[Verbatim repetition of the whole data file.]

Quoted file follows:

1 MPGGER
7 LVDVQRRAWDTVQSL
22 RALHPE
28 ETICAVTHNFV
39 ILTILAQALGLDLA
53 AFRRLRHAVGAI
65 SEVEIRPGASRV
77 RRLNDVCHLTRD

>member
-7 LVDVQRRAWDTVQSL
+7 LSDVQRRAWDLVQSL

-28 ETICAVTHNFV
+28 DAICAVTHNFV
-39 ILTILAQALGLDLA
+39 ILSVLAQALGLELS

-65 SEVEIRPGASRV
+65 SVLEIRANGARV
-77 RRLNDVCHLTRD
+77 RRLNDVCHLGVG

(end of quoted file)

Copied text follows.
1 MPGGER
7 LVDVQRRAWDTVQSL
22 RALHPE
28 ETICAVTHNFV
39 ILTILAQALGLDLA
53 AFRRLRHAVGAI
65 SEVEIRPGASRV
77 RRLNDVCHLTRD

>member
-7 LVDVQRRAWDTVQSL
+7 LSDVQRRAWDLVQSL

-28 ETICAVTHNFV
+28 DAICAVTHNFV
-39 ILTILAQALGLDLA
+39 ILSVLAQALGLELS

-65 SEVEIRPGASRV
+65 SVLEIRANGARV
-77 RRLNDVCHLTRD
+77 RRLNDVCHLGVG